Best Companies for Women Lists Miss The Mark

I do not agree with any of the Best Companies for Women to Work Lists that I have found.  Some of the lists that I disagree with are:

Each of these list are created by organizations with great business perspective.  Each list has its own methodology to decide the companies. The methodology may differ for each but often there is a very long questionnaire for the companies to submit.  The number of questions is typically greater than 200.   Yet regardless of the selection method, none of the lists consider companies’ gender pay gaps. To me that seems a bit on par with “But how did you like the play, Mrs. Lincoln?”

From my perspective the main reason we work (male or female) is to earn money. If you agree with that premise than shouldn’t the first criteria for a Good Company for Women be how the women are paid?  The Gender Pay Gap is alive and kicking and yet we give praise to companies that may be paying women at a rate lower than men.

Earning Equal Pay May Not Be A Priority

The fact that we cannot answer whether a company is paying women on par with men highlights one reason women have not made more progress in the nearly 50 years since President Kennedy signed the Equal Pay Act.  To our own detriment, women consider the financial aspect of a job as a secondary or tertiary factor in the job. We are blinded by the less expensive alternatives to equal pay such as a mentor program or telecommuting or flextime.  All these benefits are great and I highly recommend them but I don’t recommend having them instead of equal pay.

A statement in Working Mother’s 2011 report, Career vs. Paycheck: The Working Mother Report illustrates the fact. 

     Moms surveyed say that a flexible schedule is trumped only by stability and security when they look for a new job.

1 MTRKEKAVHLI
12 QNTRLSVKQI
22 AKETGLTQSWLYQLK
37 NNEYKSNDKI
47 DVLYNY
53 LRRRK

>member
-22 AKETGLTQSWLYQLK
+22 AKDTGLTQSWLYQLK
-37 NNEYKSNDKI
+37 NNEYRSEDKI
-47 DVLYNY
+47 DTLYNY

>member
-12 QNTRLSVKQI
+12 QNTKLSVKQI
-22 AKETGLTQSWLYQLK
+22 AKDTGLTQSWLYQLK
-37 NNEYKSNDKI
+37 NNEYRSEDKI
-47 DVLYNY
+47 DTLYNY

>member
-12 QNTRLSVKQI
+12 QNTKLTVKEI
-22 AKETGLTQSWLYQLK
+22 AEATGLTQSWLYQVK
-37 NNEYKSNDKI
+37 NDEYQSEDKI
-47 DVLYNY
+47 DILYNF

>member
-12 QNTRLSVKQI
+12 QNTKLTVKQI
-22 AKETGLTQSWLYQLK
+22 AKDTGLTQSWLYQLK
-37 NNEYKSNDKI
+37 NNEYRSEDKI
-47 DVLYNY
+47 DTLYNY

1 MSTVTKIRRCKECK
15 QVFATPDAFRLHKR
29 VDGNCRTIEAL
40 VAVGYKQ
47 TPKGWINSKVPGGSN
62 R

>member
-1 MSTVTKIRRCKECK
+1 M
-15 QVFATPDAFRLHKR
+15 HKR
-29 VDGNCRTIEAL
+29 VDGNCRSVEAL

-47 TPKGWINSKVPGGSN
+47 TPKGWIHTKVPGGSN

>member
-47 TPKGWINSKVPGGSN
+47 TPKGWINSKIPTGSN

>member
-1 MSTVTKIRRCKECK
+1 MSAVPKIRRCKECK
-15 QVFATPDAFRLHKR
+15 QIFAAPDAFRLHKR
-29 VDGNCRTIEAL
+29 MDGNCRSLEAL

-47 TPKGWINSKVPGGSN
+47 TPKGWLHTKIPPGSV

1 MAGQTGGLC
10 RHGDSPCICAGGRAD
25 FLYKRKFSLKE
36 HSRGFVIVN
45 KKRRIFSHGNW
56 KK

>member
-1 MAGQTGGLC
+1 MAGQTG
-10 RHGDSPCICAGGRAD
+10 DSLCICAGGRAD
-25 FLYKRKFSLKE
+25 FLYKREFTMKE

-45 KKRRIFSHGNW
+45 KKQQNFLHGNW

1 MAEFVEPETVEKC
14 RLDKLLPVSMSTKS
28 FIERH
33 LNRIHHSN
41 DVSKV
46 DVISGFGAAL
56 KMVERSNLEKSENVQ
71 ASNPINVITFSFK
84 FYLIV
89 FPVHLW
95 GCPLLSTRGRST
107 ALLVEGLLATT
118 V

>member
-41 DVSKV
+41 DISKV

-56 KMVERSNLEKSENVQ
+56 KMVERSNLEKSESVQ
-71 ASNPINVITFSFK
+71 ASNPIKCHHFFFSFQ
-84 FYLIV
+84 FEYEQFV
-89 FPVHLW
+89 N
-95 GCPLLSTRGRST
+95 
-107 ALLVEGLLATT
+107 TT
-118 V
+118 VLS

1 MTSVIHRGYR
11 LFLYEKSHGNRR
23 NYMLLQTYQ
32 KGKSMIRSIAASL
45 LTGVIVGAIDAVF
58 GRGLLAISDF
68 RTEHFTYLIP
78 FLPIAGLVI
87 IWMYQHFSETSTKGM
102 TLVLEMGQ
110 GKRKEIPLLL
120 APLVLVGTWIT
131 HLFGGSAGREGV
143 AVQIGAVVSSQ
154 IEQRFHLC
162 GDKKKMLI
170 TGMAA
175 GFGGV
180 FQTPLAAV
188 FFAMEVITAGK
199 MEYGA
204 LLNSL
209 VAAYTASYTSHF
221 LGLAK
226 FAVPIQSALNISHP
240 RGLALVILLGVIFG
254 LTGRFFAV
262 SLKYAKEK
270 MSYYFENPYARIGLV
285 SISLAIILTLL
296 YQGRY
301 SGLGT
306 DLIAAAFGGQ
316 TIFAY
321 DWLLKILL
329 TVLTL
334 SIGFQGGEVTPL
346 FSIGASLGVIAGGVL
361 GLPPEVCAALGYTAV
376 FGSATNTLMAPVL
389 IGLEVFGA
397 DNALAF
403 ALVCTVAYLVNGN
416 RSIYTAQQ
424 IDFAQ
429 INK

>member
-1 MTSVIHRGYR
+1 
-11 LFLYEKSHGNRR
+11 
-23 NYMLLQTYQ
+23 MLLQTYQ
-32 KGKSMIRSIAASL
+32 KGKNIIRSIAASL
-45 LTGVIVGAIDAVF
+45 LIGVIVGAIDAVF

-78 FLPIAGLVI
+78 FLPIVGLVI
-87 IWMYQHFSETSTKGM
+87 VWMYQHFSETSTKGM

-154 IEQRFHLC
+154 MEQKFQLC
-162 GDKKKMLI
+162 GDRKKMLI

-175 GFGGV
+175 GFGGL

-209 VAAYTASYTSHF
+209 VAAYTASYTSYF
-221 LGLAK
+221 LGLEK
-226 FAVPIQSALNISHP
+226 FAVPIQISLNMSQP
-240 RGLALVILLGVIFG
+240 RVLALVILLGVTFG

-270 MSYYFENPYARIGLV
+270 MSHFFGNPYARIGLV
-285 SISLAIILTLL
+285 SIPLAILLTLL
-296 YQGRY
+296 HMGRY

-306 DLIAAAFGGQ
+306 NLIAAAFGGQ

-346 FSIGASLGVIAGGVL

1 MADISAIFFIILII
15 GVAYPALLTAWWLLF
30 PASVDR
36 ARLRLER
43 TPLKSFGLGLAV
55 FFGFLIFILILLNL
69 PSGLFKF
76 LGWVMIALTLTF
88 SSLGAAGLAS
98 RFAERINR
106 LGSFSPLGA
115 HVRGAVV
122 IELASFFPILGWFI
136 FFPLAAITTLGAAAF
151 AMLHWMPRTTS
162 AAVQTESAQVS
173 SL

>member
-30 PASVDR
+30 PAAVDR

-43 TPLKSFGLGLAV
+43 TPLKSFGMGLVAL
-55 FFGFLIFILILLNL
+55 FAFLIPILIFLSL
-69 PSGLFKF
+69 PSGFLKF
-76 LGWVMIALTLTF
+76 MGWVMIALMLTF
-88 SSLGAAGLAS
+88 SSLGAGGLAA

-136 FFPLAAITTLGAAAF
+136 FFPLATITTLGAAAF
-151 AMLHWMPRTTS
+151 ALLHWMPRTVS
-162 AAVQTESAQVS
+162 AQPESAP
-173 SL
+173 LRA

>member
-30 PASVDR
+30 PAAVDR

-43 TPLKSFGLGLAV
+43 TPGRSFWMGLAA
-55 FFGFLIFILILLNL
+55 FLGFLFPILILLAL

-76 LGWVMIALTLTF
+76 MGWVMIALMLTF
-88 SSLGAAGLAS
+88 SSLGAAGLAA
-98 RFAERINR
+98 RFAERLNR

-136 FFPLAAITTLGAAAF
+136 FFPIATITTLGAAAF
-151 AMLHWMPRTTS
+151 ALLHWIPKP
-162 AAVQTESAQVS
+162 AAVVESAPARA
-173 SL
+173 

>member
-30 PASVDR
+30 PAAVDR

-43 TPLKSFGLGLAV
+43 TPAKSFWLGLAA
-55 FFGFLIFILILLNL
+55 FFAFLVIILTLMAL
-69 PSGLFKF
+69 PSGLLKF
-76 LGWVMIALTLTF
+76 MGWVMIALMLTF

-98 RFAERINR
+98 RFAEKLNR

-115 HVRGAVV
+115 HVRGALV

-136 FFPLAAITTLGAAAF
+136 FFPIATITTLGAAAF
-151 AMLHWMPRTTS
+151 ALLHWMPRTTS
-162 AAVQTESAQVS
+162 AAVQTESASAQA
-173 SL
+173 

Pay does not even make the top three priorities of a job considered by working mothers based on Working Mother’s research.   Is there a term for 4th level consideration?  Pay isn’t secondary or tertiary.  Pay is a quartic priority!   It becomes even more unexpected when you consider 38% of working mothers are the primary wage earners for their family.  I too like having a career instead of working for a paycheck yet there must be a way to marry the benefits of the two.

Back to the Best Companies for Women Lists

Companies work hard to get on these lists.  As mentioned before, many companies want to get on such lists and welcome the vetting process to get on the lists. They openly strive to attract women employees.   How much emphasis do you think a company will put on equal pay if companies who work hard to attract women do not have to indicate they are paying women equally?  To be clear, I am not stating that each company is or isn’t paying fairly.  I’m stating that we do not know.  I’m stating that we are not reinforcing the requirement of equal pay as a base line of acceptability.

Somewhere there are companies that pay women on par with men AND have some kick-ass benefits as well.  I challenge the next group of Best Lists to incorporate equal pay as an important element of the vetting process.    Perhaps if the lists highlight equitable pay then women and companies will move equal pay up the priority list.

@ Copyright 2012 by Katie Donovan

The Working Woman’s New Year’s Resolutions for 2012

The New Year arrives this weekend and with it will be New Resolutions.   Or maybe your resolutions will be repeats of classics that you make annually.  Does exercise more, eat better, read more, save more money, or learn a new hobby sound familiar?  You are not alone!  I know I will have a repeat in my personal resolutions.

What about making a business resolution this year?  This is often a forgotten aspect of our life when it comes to resolutions.  I thought I would help jumpstart you with a baker’s dozen suggested resolutions that I believe are critical to career management and confidence to successfully negotiate higher salaries.

In 2012 resolve to:

  1. Know the market value of your job.  This knowledge is eye opening and empowering to many women.